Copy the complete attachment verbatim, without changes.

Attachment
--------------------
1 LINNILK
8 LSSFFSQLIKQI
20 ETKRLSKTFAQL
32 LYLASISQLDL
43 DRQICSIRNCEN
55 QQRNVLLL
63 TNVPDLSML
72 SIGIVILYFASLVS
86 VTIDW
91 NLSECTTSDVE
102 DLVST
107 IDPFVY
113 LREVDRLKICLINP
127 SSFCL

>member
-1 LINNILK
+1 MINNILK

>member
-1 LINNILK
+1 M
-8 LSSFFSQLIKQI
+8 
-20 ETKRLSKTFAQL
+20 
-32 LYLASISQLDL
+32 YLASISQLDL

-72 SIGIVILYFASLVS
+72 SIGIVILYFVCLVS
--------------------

1 LINNILK
8 LSSFFSQLIKQI
20 ETKRLSKTFAQL
32 LYLASISQLDL
43 DRQICSIRNCEN
55 QQRNVLLL
63 TNVPDLSML
72 SIGIVILYFASLVS
86 VTIDW
91 NLSECTTSDVE
102 DLVST
107 IDPFVY
113 LREVDRLKICLINP
127 SSFCL

>member
-1 LINNILK
+1 MINNILK

>member
-1 LINNILK
+1 M
-8 LSSFFSQLIKQI
+8 
-20 ETKRLSKTFAQL
+20 
-32 LYLASISQLDL
+32 YLASISQLDL

-72 SIGIVILYFASLVS
+72 SIGIVILYFVCLVS